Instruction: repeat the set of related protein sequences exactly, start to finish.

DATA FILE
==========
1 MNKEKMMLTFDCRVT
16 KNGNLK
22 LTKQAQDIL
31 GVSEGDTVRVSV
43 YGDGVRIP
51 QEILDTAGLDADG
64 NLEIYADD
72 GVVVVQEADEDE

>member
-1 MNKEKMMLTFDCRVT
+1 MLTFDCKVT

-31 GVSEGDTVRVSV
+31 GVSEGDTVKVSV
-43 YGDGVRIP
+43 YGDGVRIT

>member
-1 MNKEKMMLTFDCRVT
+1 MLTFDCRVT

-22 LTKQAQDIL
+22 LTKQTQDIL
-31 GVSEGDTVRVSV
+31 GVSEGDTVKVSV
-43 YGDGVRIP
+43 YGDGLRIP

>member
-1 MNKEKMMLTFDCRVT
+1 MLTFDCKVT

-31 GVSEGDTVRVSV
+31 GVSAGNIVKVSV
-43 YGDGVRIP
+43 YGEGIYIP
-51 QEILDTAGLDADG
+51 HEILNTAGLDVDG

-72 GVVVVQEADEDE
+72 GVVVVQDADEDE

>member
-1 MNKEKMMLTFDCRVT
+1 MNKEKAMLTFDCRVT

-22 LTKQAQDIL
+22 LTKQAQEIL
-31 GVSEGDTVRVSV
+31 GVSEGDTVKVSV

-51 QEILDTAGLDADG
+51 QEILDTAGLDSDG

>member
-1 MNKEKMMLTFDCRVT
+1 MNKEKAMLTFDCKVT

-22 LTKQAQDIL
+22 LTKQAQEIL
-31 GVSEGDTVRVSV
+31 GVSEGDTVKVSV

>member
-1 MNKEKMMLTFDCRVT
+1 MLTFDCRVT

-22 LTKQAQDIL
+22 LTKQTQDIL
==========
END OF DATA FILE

1 MNKEKMMLTFDCRVT
16 KNGNLK
22 LTKQAQDIL
31 GVSEGDTVRVSV
43 YGDGVRIP
51 QEILDTAGLDADG
64 NLEIYADD
72 GVVVVQEADEDE

>member
-1 MNKEKMMLTFDCRVT
+1 MLTFDCKVT

-31 GVSEGDTVRVSV
+31 GVSEGDTVKVSV
-43 YGDGVRIP
+43 YGDGVRIT

>member
-1 MNKEKMMLTFDCRVT
+1 MLTFDCRVT

-22 LTKQAQDIL
+22 LTKQTQDIL
-31 GVSEGDTVRVSV
+31 GVSEGDTVKVSV
-43 YGDGVRIP
+43 YGDGLRIP

>member
-1 MNKEKMMLTFDCRVT
+1 MLTFDCKVT

-31 GVSEGDTVRVSV
+31 GVSAGNIVKVSV
-43 YGDGVRIP
+43 YGEGIYIP
-51 QEILDTAGLDADG
+51 HEILNTAGLDVDG

-72 GVVVVQEADEDE
+72 GVVVVQDADEDE

>member
-1 MNKEKMMLTFDCRVT
+1 MNKEKAMLTFDCRVT

-22 LTKQAQDIL
+22 LTKQAQEIL
-31 GVSEGDTVRVSV
+31 GVSEGDTVKVSV

-51 QEILDTAGLDADG
+51 QEILDTAGLDSDG

>member
-1 MNKEKMMLTFDCRVT
+1 MNKEKAMLTFDCKVT

-22 LTKQAQDIL
+22 LTKQAQEIL
-31 GVSEGDTVRVSV
+31 GVSEGDTVKVSV

>member
-1 MNKEKMMLTFDCRVT
+1 MLTFDCRVT

-22 LTKQAQDIL
+22 LTKQTQDIL